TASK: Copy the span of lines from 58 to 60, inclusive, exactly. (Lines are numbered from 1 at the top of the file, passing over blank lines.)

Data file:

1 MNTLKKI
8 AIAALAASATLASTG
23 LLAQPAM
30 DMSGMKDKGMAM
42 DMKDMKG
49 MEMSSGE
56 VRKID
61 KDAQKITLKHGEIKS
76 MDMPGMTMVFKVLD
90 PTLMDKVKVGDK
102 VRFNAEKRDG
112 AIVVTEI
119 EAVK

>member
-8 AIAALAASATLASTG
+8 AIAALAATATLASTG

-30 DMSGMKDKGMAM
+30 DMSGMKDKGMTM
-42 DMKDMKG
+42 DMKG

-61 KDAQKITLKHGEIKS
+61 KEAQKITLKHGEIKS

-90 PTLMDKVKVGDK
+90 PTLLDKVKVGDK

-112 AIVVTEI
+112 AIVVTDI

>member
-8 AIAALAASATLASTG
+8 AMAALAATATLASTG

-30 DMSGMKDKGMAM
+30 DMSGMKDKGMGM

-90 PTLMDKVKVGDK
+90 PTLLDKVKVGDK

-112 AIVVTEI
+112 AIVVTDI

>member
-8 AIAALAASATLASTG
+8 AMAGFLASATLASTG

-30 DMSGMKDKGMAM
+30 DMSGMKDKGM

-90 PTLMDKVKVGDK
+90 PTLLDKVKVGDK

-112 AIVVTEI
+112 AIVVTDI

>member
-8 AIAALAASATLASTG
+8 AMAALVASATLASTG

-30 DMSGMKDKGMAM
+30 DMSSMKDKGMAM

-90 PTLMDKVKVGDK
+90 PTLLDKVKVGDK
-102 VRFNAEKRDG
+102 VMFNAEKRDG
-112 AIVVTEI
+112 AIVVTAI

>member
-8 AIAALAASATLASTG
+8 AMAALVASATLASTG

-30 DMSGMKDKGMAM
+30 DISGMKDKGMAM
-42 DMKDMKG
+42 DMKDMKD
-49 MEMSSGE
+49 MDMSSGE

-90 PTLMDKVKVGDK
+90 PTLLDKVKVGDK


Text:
+8 AMAALVASATLASTG

-30 DMSGMKDKGMAM
+30 DISGMKDKGMAM